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      Pancreatic cancers require autophagy for tumor growth.

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          Abstract

          Macroautophagy (autophagy) is a regulated catabolic pathway to degrade cellular organelles and macromolecules. The role of autophagy in cancer is complex and may differ depending on tumor type or context. Here we show that pancreatic cancers have a distinct dependence on autophagy. Pancreatic cancer primary tumors and cell lines show elevated autophagy under basal conditions. Genetic or pharmacologic inhibition of autophagy leads to increased reactive oxygen species, elevated DNA damage, and a metabolic defect leading to decreased mitochondrial oxidative phosphorylation. Together, these ultimately result in significant growth suppression of pancreatic cancer cells in vitro. Most importantly, inhibition of autophagy by genetic means or chloroquine treatment leads to robust tumor regression and prolonged survival in pancreatic cancer xenografts and genetic mouse models. These results suggest that, unlike in other cancers where autophagy inhibition may synergize with chemotherapy or targeted agents by preventing the up-regulation of autophagy as a reactive survival mechanism, autophagy is actually required for tumorigenic growth of pancreatic cancers de novo, and drugs that inactivate this process may have a unique clinical utility in treating pancreatic cancers and other malignancies with a similar dependence on autophagy. As chloroquine and its derivatives are potent inhibitors of autophagy and have been used safely in human patients for decades for a variety of purposes, these results are immediately translatable to the treatment of pancreatic cancer patients, and provide a much needed, novel vantage point of attack.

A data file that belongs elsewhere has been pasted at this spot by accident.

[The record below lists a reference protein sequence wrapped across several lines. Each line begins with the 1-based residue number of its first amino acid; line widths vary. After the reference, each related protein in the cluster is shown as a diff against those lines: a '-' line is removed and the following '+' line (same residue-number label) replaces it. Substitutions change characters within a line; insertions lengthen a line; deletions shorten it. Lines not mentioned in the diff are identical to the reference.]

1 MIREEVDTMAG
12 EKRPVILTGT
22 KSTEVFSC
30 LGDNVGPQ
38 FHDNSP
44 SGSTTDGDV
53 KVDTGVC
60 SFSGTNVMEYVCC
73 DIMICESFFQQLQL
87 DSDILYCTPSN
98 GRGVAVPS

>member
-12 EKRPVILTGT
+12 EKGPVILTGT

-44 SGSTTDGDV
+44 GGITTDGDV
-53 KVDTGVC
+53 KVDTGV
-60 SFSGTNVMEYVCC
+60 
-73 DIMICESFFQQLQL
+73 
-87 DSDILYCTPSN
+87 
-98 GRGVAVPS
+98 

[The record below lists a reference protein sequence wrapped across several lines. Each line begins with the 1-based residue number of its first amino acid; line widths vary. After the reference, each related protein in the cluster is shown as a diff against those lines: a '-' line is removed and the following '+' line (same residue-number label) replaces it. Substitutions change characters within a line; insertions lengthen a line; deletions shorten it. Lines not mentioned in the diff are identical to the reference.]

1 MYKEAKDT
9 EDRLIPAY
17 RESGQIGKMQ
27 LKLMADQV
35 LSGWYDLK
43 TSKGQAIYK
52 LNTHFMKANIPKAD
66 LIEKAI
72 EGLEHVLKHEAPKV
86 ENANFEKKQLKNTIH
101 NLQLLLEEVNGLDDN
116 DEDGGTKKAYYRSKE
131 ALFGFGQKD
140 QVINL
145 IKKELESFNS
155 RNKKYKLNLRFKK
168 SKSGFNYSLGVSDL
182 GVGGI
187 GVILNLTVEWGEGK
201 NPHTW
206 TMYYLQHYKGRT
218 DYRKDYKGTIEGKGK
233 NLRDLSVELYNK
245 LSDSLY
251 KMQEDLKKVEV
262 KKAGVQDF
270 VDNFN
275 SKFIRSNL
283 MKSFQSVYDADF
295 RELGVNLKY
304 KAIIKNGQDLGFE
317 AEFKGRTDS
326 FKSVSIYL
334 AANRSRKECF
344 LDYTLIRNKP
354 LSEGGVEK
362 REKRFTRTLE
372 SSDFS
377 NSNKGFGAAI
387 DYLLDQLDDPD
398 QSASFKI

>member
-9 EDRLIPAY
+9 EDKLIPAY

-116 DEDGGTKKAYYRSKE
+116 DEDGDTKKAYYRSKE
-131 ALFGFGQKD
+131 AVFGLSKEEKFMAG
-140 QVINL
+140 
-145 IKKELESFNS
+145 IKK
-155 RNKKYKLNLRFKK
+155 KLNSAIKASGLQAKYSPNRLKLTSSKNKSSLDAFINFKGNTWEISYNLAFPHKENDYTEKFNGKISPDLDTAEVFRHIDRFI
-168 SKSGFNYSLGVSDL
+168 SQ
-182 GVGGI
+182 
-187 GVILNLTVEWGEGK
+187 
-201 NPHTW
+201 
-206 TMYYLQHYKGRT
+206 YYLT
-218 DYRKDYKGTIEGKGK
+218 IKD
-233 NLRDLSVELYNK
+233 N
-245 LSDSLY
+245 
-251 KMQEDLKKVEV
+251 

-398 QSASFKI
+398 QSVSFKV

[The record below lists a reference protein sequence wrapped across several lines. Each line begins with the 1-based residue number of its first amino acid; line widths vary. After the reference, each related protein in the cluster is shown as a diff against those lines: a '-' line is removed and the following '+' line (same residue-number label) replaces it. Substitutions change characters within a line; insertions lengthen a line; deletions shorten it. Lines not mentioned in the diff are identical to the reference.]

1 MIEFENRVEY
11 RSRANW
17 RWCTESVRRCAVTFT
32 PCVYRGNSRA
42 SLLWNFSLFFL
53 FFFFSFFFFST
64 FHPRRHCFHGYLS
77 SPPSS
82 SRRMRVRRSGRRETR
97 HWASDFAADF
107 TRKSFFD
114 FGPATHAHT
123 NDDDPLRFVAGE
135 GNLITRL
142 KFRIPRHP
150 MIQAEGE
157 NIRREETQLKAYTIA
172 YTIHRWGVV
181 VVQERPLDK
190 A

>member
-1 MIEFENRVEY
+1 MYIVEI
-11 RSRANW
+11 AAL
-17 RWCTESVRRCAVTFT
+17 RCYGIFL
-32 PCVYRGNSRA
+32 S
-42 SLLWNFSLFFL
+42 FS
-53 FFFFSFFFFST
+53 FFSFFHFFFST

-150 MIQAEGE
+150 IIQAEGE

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          Author and article information

          Journal
          Genes Dev
          Genes & development
          Cold Spring Harbor Laboratory
          1549-5477
          0890-9369
          Apr 01 2011
          : 25
          : 7
          Affiliations
          [1 ] Division of Genomic Stability and DNA Repair, Department of Radiation Oncology, Dana Farber Cancer Institute, Harvard Medical School, Boston, Massachusetts 02115, USA.
          Article
          gad.2016111
          10.1101/gad.2016111
          3070934
          21406549
          e6e3e71b-ab99-4bb8-90a5-27318a038b9e

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